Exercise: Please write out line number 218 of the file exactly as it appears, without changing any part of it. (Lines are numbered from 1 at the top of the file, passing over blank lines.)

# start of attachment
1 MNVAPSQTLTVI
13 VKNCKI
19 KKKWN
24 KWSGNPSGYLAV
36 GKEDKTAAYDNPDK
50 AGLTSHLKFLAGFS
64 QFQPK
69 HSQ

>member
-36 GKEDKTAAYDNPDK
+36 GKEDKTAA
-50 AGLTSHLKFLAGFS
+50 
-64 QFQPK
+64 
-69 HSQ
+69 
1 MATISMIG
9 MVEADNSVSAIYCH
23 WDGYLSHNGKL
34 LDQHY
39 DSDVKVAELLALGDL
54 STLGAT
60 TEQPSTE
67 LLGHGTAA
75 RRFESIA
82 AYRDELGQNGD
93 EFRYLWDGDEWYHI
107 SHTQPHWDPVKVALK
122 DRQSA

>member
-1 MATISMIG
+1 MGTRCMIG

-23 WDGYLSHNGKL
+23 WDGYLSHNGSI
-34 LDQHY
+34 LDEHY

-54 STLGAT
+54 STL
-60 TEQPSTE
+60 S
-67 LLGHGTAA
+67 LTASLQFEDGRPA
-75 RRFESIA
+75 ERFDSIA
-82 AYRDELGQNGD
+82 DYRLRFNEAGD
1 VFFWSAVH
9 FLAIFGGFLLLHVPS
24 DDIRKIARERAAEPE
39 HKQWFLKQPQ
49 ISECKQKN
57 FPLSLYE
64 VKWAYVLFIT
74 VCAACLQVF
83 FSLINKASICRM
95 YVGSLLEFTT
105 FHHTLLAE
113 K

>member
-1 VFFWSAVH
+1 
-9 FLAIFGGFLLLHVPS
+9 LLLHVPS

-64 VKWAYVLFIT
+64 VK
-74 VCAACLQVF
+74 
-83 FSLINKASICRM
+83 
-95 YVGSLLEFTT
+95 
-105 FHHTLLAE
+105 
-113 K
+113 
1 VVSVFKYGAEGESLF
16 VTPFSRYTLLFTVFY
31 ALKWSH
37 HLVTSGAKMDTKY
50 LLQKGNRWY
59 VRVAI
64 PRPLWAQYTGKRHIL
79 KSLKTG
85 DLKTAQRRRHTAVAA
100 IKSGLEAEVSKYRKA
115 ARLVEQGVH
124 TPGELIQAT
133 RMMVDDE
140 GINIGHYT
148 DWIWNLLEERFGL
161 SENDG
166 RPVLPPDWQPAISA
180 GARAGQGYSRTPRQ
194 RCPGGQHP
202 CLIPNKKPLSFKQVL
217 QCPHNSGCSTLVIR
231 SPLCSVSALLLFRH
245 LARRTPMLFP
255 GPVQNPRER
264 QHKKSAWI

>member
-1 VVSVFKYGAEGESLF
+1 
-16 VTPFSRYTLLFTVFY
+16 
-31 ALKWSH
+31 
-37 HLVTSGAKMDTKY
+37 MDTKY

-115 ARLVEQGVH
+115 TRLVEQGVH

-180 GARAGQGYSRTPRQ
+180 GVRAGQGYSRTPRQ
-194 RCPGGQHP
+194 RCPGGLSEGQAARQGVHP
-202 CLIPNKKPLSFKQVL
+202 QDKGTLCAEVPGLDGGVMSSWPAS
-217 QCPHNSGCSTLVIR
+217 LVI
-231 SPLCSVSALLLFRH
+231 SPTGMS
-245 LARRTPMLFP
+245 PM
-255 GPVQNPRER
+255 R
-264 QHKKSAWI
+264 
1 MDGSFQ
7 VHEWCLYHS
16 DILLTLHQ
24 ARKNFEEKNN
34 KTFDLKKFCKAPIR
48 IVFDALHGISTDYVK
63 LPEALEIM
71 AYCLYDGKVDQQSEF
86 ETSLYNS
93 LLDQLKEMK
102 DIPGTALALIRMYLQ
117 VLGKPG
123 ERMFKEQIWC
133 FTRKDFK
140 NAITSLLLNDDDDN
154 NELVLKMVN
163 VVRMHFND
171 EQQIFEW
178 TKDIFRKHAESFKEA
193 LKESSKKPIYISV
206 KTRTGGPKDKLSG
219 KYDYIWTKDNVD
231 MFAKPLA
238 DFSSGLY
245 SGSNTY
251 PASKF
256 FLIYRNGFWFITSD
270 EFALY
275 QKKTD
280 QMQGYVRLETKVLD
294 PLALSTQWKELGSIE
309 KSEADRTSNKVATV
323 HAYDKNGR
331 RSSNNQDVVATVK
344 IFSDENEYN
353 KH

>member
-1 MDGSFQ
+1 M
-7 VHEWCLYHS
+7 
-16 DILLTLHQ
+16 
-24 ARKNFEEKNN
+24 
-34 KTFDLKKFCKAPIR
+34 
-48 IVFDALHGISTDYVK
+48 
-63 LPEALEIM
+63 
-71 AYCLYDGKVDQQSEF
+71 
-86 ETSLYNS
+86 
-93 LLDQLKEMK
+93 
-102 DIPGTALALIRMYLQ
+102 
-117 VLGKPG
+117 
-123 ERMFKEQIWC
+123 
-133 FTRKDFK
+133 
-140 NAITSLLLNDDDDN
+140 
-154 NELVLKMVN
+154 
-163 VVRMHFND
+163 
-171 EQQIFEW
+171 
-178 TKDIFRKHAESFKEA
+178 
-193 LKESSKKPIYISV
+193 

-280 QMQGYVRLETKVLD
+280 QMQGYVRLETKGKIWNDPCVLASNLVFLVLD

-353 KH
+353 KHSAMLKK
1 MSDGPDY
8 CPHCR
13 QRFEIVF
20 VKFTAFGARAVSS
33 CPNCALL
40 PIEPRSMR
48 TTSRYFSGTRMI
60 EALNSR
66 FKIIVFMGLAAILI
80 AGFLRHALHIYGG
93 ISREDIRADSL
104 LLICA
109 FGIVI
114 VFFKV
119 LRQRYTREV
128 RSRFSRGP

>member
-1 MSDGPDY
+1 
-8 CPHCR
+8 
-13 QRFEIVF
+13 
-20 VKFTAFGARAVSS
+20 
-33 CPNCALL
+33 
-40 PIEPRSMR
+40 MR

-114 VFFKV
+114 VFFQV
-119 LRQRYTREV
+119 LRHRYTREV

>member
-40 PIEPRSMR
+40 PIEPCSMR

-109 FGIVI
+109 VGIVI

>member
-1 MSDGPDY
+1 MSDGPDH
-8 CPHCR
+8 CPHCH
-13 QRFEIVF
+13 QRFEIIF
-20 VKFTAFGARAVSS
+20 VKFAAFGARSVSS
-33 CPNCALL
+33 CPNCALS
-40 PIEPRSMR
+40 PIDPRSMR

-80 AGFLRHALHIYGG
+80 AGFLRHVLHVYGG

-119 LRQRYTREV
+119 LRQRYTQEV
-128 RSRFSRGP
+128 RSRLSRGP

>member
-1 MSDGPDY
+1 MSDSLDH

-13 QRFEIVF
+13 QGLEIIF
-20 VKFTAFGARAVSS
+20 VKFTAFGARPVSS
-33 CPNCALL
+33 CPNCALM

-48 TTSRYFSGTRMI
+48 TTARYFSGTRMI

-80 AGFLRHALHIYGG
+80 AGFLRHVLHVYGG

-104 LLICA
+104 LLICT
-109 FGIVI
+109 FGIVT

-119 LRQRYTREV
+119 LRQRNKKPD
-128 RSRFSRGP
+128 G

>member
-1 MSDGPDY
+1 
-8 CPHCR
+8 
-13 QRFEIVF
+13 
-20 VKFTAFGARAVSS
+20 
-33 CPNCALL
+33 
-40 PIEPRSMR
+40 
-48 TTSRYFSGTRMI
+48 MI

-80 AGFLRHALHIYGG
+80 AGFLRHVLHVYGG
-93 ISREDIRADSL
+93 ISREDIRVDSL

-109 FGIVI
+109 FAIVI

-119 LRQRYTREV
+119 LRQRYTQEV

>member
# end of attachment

66 FKIIVFMGLAAILI